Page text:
NASA introduced its new Mars-simulation habitat on Tuesday. With four small rooms, a gym, and a lot of red sand, in which volunteers will live for a year at a time to test. On which what life will be like on future expeditions to Earth’s neighbour.
The Crew Health and Performance Exploration Analog (CHAPEA) laboratory was built for three planned tests. At the US space agency’s large research site in Houston, Texas.
This summer, four volunteers will begin the first trial. During which NASA will evaluate their physical and mental health to better understand humans.’ An endurance for such prolonged isolation.
NASA will use the data to better understand humans’ “resource use” on Mars. According to Grace Douglas, chief researcher on the CHAPEA trials.
“We can really begin to understand how we’re supporting them with what we’re providing them,” she said during a press tour of the habitat.
She emphasised that such a long-distance mission had “very strict mass limitations.”
The volunteers will reside in “Mars Dune Alpha,” a 1,700 square-foot (160 square-meter) dwelling with two bathrooms. Along with vertical garden to cultivate lettuce. A space dedicated to medical care, a leisure area, and many workstations.
An airlock leads to a “outdoor” recreation of the Martian environment. However it is still contained within the hangar.
A weather station, a brick-making machine, and a miniature greenhouse are among the items spread about the red sand-covered floor. That astronauts are likely to utilize.
To imitate the lower gravity
There is also a treadmill where the pretend astronauts will walk hung from straps to imitate the lower gravity of Mars.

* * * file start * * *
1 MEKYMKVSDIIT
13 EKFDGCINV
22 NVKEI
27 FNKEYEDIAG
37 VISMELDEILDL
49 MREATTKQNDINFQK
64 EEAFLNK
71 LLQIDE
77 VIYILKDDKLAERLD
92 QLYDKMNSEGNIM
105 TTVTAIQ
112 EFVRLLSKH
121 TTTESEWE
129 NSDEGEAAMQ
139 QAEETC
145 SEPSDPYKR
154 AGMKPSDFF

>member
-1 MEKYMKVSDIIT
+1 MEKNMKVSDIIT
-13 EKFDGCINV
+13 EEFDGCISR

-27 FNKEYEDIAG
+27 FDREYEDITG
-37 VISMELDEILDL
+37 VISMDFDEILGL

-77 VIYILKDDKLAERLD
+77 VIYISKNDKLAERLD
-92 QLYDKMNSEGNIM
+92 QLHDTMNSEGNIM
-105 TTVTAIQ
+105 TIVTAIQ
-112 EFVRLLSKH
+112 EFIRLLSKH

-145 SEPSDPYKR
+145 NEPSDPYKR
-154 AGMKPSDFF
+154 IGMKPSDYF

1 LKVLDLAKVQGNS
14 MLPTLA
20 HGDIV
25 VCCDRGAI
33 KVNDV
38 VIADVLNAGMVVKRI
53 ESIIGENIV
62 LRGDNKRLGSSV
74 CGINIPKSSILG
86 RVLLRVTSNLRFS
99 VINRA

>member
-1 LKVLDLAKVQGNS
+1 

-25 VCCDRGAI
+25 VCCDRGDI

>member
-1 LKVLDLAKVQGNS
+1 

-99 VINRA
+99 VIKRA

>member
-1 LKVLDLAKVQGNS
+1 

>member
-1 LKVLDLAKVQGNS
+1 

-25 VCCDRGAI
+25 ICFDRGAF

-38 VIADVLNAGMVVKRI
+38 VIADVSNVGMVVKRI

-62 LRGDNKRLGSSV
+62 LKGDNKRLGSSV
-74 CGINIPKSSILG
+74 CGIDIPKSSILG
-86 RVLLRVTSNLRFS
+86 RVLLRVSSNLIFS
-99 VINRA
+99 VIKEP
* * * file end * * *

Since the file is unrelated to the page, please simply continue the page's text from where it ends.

“We can’t have them walking in circles for six hours,” remarked Suzanne Bell, director of NASA’s Behavioral Health and Performance Laboratory.
According to her, four volunteers will use the treadmill to replicate long treks outside to collect samples. Gather data, or create infrastructure.
Moreover, the initial experiment team members have yet to be identified. But the agency indicated that selection “will follow standard NASA criteria for astronaut candidate applicants.” In addition with a strong emphasis on expertise in science, technology, engineering, and maths.
The crew’s reaction to stressful events, such as limited water availability or equipment failure, will be tested on a regular basis by researchers.
Another unique element of the NASA Mars-simulation habitat is that it was 3D-printed.
“That is one of the technologies that NASA is investigating as a potential for building habitat on other planetary or lunar surfaces,” Douglas explained.
NASA is in the early phases of planning a Mars expedition, but the agency’s primary attention is on the impending Artemis missions, which aim to return humans to the Moon for the first time in half a century.